Squeezing out the votes

Apr 16, 2018

Sunday Business Post, 15 April 2018
The Budget is still seven months away, but already the debate has opened up with suggestions in the media last weekend that the Government could prioritise social welfare benefits in preference to tax cuts next October.  Talk of social welfare benefits usually involves the position for the unemployed and pensioners.  These are not the kind of benefits which are on the agenda if the reports are to be believed, but rather the benefits that people of working age receive for the PRSI they pay - dental and optical benefits, parental leave and other welfare payments and subsidies.

If the reports are true, this apparent policy change would chime with the very modest improvements to PRSI benefits for the self-employed provided in the last Budget.  Because the confidence and supply arrangements with Fianna Fáil are scheduled to expire after the next Budget, the Minister’s statement next October will be de facto an election budget.  A feel-good factor has to be found somewhere.  The political calculation is whether the “squeezed middle” voters might be better encouraged with direct benefits from their PRSI contributions than with tax cuts. 

Conventional Wisdom

Voters might not be as sensitive to income tax rates as conventional wisdom has it.  There is a so-called Laffer Curve theory, which is the notion that once tax rates rise above a certain point, less tax is collected.  That’s because once tax rates are seen to have become excessive, people take action to get themselves out of the tax net.  Those actions can range from refusing overtime because the pay after tax isn’t worthwhile, to underdeclaring income or overclaiming allowances to reduce the tax bill illegally, to getting out of the country altogether.

The difficulty with the Laffer curve theory is that it is a theory.  The existence of a super-efficient tax rate has never been proven, and certainly not in an Irish context.  Recent research by the ESRI shows that the proportion of taxpayers who are caught for the highest rates of tax has been remarkably stable over the past decade or so.  The researchers also conclude that while tax rates do impact on taxpayer behaviour on the margins, there isn’t a significant impact across the board for all categories of taxpayer.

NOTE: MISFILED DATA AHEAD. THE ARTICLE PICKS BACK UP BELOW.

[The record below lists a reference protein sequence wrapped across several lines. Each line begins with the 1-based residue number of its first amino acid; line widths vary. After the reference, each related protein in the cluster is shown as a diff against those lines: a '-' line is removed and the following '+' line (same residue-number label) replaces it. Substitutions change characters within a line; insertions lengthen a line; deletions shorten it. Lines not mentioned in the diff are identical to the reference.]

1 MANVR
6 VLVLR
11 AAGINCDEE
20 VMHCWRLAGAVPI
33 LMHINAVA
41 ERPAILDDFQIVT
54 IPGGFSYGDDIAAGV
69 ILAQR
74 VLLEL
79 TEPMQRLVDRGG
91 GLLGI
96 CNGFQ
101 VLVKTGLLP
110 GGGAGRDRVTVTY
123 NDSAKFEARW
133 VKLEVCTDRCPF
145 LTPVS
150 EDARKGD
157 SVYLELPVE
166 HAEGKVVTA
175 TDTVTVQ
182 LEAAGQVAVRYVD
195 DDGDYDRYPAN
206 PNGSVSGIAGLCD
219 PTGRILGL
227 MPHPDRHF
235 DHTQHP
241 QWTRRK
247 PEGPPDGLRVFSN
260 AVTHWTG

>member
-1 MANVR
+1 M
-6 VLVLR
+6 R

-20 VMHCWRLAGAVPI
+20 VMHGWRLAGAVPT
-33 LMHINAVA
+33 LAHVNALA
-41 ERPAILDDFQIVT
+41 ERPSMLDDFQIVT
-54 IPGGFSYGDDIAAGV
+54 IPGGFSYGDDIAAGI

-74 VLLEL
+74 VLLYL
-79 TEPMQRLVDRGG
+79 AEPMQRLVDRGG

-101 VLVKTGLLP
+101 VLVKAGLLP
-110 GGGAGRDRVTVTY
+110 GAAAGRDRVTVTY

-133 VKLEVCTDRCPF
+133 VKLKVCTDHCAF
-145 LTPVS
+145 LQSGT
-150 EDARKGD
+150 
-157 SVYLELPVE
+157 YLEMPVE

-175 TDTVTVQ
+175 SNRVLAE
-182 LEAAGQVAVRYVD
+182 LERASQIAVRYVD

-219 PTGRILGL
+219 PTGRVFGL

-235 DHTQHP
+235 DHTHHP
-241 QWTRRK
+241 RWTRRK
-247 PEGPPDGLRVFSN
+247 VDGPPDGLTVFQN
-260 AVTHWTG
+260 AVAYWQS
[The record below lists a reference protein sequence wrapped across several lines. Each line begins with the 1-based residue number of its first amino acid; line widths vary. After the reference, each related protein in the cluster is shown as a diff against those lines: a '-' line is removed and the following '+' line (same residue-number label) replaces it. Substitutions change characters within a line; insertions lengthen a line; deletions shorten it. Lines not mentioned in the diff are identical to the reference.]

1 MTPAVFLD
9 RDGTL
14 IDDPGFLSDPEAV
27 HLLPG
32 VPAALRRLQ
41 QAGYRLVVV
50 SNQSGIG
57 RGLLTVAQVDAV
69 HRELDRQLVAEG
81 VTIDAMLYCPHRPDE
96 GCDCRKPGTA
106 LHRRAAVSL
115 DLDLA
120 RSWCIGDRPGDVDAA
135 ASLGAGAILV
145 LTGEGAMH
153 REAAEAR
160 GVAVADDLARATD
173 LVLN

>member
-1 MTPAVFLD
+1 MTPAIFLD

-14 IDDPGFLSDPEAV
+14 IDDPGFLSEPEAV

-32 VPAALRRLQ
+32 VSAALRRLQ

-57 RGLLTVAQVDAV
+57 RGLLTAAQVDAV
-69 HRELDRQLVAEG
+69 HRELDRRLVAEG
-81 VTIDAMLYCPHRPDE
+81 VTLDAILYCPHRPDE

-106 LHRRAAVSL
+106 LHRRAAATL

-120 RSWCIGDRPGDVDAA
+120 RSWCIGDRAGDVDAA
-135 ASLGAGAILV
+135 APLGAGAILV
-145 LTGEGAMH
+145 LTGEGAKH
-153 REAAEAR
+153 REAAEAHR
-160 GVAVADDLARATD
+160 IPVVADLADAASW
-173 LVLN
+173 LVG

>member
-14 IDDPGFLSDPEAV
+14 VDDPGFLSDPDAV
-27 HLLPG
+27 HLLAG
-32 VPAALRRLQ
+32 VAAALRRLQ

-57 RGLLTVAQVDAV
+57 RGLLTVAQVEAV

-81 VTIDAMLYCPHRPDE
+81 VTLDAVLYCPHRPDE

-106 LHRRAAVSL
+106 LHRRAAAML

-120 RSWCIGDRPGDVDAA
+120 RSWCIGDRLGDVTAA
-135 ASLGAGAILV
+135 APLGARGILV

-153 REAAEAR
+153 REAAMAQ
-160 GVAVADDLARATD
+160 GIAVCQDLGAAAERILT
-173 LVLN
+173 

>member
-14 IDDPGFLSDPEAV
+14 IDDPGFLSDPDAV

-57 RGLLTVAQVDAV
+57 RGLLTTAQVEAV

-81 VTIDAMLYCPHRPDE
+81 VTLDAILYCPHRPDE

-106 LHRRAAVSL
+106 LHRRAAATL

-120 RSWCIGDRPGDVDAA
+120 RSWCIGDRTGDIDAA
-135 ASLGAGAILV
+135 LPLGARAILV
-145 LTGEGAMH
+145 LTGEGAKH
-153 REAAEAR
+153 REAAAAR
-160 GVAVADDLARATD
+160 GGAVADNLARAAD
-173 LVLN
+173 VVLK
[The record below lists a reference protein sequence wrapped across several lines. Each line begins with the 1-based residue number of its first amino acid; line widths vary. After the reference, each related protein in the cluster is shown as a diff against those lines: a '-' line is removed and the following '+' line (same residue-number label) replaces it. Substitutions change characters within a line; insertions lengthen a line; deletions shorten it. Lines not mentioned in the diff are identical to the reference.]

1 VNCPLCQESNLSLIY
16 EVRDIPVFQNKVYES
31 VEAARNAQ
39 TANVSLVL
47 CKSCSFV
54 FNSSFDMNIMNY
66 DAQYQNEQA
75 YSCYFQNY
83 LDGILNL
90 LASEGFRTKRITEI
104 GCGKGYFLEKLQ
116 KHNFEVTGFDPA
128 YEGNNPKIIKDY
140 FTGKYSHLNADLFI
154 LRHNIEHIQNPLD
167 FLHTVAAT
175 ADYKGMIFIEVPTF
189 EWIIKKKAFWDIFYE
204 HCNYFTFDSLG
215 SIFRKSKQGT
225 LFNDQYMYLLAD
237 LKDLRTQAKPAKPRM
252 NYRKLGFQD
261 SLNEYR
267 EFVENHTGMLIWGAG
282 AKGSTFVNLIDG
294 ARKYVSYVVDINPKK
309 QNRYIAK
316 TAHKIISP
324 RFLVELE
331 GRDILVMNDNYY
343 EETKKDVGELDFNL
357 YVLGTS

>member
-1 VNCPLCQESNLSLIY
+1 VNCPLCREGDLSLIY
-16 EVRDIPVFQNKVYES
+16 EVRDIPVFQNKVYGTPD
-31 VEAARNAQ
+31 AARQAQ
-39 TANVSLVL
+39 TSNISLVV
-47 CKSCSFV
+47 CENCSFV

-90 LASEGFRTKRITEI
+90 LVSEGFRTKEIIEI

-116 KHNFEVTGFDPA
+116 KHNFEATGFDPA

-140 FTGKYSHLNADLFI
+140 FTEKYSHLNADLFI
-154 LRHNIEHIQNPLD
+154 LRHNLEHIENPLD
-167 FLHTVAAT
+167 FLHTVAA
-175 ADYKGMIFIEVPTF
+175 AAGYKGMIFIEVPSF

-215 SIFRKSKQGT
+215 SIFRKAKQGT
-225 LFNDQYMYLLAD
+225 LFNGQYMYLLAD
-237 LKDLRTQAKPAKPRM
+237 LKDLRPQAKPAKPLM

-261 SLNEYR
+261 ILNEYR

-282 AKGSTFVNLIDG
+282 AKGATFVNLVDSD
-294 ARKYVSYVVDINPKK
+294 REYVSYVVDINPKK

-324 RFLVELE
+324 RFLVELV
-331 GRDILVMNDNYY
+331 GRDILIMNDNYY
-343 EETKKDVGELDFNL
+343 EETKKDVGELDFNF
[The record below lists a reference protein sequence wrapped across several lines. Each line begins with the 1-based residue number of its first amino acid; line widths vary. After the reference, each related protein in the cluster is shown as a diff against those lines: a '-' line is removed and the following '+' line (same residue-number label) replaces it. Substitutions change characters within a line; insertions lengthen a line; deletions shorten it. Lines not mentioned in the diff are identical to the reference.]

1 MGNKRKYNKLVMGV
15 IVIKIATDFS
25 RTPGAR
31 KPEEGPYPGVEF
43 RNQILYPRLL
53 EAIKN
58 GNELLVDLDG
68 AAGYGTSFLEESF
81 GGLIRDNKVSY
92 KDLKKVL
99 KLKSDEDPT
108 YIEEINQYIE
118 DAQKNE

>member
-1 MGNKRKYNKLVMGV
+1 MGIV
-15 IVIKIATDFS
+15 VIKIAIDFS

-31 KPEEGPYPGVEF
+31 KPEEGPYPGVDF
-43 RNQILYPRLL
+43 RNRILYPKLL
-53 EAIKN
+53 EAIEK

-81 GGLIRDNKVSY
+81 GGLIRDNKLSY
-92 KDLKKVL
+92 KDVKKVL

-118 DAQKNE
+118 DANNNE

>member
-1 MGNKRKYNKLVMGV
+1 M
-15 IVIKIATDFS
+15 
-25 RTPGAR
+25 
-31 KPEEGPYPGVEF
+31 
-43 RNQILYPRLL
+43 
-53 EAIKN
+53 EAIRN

Taxpayer Satisfaction

Could it be that taxpayer satisfaction is more likely to be found in the provision of benefits rather than in tax reductions?  Other recent research, this time conducted by the Department of Social Protection, suggests this is could be the case, at least for the 300,000 or so self-employed in this country.  A survey published just a year ago identified that almost 90% of those self-employed who were surveyed will be quite willing to pay additional PRSI in exchange for additional health and social security benefits.  Presumably they would be even more pleased to receive additional benefits without paying anything additional.

Reducing Income Tax rates benefits a relatively small cohort of the electorate, because the top 20% of income earners pay about 75% of all the tax.  A policy of offering benefits which might improve the lot of more voters, instead of applying tax cuts to help fewer voters seems to make good political sense.  But will such a policy help the squeezed middle, those just about managing, more effectively than tax cuts?

Ireland operates a progressive income tax system.  The more you earn, the more tax pro-rata you pay.  That’s a very fair approach, but progressivity becomes difficult to tinker with because even small changes ripple right up through the system.  For instance last year a key change was to the standard rate band – for single people €750 more income was taxed at 20% before the 40% band took effect.  The big winners were those earning around the €33,800 cut-off point, but it also meant an extra €3 per week for everyone earning more than €33,800 and taxed at the 40% band.  It was of no benefit to over 1 million households which per current Revenue estimates, are outside of the 40% band.  Yet according to Department of Finance figures the measure cost the Exchequer some €150m.

Giving Back Control

The great advantage of an income tax cut is that it gives the citizen back control of more of their own money.  An improvement in benefit payments can be more targeted, and by definition is availed of by those in particular need.  If tax cuts don’t come cheap, providing benefits for workers don’t come cheap either; it’s estimated that social protection supports for those of working age will cost nearly €800m in 2018, and even the relatively modest treatment benefits (dental, optical and the like) available to workers will cost €75m.

In the run-up to Budget 2019, the debate may not be so much about which workers might benefit from tax cuts as about which benefits would be better than tax cuts.  Recent experiments in tax policy have shown that there is strong resistance from citizens to any suggestion that they might have to pay more for services like water or local government infrastructure.  Holding taxes at current levels while improving worker benefits isn’t an experiment that has been tried here too often.  It might just squeeze more votes from a squeezed middle.

 

Brian Keegan is Director of Public Policy and Taxation with Chartered Accountants Ireland